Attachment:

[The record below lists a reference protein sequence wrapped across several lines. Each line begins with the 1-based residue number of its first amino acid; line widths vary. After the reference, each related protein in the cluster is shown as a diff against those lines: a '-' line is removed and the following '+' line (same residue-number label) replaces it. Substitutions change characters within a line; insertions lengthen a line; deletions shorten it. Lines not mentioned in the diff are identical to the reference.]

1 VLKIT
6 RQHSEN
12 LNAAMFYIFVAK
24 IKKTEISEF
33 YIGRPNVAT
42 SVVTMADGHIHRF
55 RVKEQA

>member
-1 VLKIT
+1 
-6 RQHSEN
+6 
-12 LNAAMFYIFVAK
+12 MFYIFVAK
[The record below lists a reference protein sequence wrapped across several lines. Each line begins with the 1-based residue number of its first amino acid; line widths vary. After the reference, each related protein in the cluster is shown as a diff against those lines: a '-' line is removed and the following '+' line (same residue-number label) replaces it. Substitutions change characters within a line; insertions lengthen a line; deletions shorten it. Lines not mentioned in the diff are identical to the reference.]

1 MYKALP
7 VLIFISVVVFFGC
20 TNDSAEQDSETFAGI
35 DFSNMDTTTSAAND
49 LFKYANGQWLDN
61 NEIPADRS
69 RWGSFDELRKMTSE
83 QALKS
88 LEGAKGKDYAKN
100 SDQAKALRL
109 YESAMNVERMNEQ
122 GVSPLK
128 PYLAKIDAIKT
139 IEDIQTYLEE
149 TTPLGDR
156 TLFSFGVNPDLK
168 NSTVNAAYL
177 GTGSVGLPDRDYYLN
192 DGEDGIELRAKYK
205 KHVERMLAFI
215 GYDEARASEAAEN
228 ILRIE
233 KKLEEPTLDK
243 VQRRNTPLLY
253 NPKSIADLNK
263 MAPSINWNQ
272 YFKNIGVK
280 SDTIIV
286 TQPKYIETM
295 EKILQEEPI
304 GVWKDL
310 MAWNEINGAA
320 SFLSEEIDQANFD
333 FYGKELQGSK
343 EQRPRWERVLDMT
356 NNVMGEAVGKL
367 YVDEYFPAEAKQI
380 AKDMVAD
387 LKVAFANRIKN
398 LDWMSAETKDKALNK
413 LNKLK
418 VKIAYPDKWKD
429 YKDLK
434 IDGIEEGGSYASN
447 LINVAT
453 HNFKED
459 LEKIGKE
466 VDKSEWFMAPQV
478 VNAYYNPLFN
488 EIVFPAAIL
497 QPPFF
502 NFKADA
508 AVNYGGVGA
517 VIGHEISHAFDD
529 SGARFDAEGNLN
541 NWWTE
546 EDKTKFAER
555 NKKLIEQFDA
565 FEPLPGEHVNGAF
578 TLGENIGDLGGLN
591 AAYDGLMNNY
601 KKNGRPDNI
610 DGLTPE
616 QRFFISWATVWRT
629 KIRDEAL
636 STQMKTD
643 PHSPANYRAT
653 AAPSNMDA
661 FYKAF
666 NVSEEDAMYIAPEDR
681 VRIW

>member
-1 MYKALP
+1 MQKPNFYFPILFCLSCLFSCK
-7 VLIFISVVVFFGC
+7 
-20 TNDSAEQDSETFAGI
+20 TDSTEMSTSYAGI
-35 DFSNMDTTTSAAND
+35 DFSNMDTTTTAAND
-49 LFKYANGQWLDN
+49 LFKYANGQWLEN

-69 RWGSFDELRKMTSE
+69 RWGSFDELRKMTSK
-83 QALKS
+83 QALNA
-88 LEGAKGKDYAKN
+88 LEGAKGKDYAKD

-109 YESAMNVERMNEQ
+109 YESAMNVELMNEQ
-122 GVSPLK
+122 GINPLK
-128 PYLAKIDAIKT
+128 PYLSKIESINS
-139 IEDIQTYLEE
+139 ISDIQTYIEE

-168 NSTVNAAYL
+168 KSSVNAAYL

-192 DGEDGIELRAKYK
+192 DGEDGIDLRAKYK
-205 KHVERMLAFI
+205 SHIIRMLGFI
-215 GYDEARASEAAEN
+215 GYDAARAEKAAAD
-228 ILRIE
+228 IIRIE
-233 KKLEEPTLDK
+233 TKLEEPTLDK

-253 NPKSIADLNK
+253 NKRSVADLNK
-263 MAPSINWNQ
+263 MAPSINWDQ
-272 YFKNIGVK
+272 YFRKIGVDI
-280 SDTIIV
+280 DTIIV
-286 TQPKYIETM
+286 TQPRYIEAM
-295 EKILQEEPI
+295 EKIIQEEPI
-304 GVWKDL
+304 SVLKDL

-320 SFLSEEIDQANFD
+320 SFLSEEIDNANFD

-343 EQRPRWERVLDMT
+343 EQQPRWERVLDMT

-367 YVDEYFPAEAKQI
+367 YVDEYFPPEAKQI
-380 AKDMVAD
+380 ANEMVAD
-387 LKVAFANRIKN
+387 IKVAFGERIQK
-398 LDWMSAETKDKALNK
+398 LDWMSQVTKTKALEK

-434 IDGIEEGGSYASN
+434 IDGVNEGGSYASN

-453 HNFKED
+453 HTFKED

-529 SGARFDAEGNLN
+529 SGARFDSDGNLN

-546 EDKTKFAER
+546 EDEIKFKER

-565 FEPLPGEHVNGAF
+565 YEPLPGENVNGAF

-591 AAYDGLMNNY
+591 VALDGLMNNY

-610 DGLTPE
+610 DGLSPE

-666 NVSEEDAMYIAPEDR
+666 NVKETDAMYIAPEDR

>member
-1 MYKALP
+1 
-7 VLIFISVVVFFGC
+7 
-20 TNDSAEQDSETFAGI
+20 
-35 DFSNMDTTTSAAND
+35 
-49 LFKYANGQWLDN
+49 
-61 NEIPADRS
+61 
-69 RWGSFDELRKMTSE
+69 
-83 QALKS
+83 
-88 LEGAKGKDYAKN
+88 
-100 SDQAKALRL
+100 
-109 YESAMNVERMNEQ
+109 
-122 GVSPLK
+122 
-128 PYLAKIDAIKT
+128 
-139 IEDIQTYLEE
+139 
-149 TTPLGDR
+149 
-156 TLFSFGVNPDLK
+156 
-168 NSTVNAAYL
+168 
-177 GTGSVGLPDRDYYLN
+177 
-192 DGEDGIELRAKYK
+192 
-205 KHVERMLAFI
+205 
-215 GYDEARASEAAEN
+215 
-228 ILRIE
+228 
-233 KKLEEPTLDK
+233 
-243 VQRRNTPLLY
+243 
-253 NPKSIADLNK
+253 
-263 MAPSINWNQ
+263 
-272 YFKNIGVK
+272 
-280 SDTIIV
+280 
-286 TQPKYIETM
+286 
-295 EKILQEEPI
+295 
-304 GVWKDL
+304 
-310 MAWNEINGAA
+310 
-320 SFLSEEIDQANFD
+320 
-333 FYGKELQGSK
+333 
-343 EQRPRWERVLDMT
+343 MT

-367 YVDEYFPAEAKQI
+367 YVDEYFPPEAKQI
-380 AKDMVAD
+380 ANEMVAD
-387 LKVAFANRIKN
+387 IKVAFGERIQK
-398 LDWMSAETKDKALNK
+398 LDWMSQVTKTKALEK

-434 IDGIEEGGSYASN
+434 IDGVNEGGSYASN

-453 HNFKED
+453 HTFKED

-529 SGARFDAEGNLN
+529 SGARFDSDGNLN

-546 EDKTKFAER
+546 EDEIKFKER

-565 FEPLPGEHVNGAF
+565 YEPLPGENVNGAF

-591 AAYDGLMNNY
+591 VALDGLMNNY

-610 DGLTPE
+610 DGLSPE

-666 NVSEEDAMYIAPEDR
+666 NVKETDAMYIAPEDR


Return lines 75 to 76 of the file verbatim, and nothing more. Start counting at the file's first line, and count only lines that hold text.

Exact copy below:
565 FEPLPGEHVNGAF
578 TLGENIGDLGGLN